Masala tea: Question 2

Discussion in 'Food and nutrition' started by Adam Schwartz, Mar 3, 2004.

  1. My masala tea has been coming out very week. I use 1 cup of nearly boiling water, 2 cracked cardamom
    pods, 2-4 whole cloves, and 2-3 peppercorns, and 3+ tsp of Darjeeling tea leaves, which is more than
    the recipe calls for. I would use more of the aromatics, but they are very expensive (more than
    $2/ounce for the tea and the cardamom). I steep these in a tea pot for about 8 minutes, by which
    time the water is usually fairly cool? I'm going to search for a cheaper source of ingredients, but
    in the meantime, how can I make my tea stronger? Can I boil some of the ingredients?

    Thanks, Adam
     
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  2. Nexis

    Nexis Guest

    "Adam Schwartz" <[email protected]> wrote in message
    news:[email protected]_s04...
    > My masala tea has been coming out very week. I use 1 cup of nearly boiling water, 2 cracked
    > cardamom pods, 2-4 whole cloves, and 2-3 peppercorns, and 3+ tsp of Darjeeling tea leaves,
    > which is more than the recipe calls for. I would use more of the aromatics, but they are very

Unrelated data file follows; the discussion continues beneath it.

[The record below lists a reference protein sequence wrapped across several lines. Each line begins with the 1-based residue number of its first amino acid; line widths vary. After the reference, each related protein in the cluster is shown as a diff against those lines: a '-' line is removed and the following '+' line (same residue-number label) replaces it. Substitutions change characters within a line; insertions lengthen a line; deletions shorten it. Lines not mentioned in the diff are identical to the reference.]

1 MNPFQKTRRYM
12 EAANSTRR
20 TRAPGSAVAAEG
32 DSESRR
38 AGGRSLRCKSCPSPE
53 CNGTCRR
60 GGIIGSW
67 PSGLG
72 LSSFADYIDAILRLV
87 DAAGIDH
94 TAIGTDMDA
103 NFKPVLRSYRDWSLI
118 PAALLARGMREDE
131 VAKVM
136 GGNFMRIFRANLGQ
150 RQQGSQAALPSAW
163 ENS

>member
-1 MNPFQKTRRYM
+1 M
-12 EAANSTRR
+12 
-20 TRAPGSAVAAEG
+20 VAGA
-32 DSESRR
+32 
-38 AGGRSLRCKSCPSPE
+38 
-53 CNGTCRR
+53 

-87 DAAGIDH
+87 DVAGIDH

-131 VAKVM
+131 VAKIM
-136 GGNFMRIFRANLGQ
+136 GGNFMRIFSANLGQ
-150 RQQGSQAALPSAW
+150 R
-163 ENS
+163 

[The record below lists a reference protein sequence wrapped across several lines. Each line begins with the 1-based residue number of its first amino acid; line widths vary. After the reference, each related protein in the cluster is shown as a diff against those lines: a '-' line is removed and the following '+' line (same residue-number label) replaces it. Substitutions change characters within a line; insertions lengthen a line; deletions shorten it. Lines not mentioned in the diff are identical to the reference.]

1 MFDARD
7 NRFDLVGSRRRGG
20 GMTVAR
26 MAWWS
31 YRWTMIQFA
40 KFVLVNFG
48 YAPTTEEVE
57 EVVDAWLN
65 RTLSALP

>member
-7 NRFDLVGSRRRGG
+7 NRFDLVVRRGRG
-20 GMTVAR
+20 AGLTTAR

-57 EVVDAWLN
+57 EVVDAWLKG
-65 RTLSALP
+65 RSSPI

> expensive (more than $2/ounce for the tea and the cardamom). I steep
    these
    > in a tea pot for about 8 minutes, by which time the water is usually
    fairly
    > cool? I'm going to search for a cheaper source of ingredients, but in the meantime, how can I make
    > my tea stronger? Can I boil some of the ingredients?
    >
    > Thanks, Adam

    You never want to boil anything to do with tea, the tea leaves in particular. Boiling releases
    tannins, resulting in a bitter brew. Instead, try steeping longer. It doesn't matter if it's cool,
    but you can try a different pot if it's cooling that fast. If you use a Yixeng style pot, the pot
    will retain some of the aromatics and take on the character of the tea, resulting in a more
    satisfying brew over time.

    kimberly
     
  3. x-no-archive: yes

    Adam Schwartz wrote inter alia:

    >I'm going to search for a cheaper source of ingredients, but in the meantime, how can I make my tea
    >stronger? Can I boil some of the ingredients?

    IIRC, most recipes for this kind of chai call for boiling all the ingredients except the tea. When I
    made it, I let them boil for as much as half an hour. I would make quite a large batch of that,
    rather concentrated, and reheat a cup at a time with some more water, with or without steeping a bag
    of black tea in
    it. (Definitely, don't boil the black tea, no matter what some recipes say.)

    I didn't see your previous post. Have you tried this with ginger? You might find it an improvement
    and it will also taste stronger.

    Naomi D.
     
  4. Sportkite1

    Sportkite1 Guest

    >From: [email protected] (Naomi Darvell)

    >IIRC, most recipes for this kind of chai call for boiling all the ingredients except the tea. When
    >I made it, I let them boil for as much as half an hour. I would make quite a large batch of that,
    >rather concentrated, and reheat a cup at a time with some more water, with or without steeping a
    >bag of black tea in